for some \(C_{\bar {\pi }_{0}}\) and 0<ρ<1 giving the convergence rate. There are two main reasons why geometric ergodicity is essential. On the one hand, geometric ergodicity guarantees the existence of a Central Limit Theorem which enables error bounds to be developed. On the other hand, without geometric ergodicity algorithms are moreorless guaranteed to give rise to sample paths with “heavytailed excursions” far away from the center of the distribution, thus leading to instability and inaccuracy of the subsequent parameter estimation procedures. See [163] and [164] for a more detailed discussion on geometric ergodicity on the onedimensional and multidimensional cases, respectively.
Gibbs sampler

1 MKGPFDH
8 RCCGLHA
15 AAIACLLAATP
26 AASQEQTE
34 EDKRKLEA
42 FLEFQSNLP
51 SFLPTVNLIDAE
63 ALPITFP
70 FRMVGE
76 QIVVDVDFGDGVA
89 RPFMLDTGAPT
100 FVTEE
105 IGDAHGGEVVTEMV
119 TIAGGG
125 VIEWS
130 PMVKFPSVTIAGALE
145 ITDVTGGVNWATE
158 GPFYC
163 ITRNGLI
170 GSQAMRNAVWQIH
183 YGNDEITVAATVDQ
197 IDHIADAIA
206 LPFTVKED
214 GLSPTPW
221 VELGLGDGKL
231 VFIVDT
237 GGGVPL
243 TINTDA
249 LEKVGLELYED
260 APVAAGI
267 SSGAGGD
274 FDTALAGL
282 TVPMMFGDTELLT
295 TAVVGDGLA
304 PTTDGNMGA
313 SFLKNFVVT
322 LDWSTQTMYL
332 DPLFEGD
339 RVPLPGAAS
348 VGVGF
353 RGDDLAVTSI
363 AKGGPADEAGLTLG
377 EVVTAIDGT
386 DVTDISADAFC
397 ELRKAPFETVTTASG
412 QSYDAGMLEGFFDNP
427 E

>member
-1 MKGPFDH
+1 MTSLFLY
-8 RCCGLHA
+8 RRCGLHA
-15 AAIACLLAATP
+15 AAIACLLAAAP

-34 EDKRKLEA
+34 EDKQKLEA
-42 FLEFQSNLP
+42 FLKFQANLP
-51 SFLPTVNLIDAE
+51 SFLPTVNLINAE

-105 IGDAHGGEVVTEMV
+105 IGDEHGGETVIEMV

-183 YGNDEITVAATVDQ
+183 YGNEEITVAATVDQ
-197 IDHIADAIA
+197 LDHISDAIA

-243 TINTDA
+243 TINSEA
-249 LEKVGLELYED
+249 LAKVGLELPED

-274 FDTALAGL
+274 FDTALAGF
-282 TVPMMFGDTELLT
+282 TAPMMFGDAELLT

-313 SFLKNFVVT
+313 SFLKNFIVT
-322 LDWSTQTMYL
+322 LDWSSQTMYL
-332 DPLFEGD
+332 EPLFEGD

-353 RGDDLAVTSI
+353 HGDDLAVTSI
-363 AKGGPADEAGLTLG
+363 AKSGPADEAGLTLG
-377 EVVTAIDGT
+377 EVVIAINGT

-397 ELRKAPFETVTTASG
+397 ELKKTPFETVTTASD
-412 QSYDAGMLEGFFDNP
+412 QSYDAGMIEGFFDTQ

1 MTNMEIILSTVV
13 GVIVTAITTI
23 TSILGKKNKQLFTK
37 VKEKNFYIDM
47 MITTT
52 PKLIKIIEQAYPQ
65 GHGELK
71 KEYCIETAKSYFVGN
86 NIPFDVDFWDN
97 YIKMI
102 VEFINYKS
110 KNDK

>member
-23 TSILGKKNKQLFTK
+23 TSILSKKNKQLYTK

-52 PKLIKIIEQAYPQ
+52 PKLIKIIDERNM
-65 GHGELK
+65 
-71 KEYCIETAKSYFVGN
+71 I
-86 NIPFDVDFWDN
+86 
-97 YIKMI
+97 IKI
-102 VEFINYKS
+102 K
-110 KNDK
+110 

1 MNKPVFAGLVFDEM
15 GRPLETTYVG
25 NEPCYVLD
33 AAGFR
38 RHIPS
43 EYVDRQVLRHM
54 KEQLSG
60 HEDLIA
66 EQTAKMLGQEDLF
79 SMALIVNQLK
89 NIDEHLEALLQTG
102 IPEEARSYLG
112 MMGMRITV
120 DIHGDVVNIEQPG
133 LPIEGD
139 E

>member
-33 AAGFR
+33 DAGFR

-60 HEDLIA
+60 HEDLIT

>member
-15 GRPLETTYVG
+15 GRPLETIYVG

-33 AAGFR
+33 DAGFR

The Gibbs sampler was introduced by Stuart Geman and Donald Geman in 1984 in order to sample from the Markov Random Field (MRF) induced by the Gibbs distribution [48]. The application considered was the Bayesian restoration of images degraded by blurring, nonlinear deformations, and multiplicative or additive noise^{Footnote 15}. In order to deal with these distortions, Geman and Geman proposed a stochastic relaxation algorithm that relied on iteratively making local random changes in the image based on current values of the pixels. A simulated annealing approach, that gradually lowers the system’s “temperature” [165], was used to avoid local maxima. More precisely, using our notation the Gibbs sampler proposed in [48] was the following:

1.
Select an arbitrary configuration of the pixels, \(\boldsymbol {\theta }^{(0)} = \left [\theta _{1}^{(0)}, \ldots, \theta _{D_{\theta }}^{(0)}\right ]^{\top }\).

2.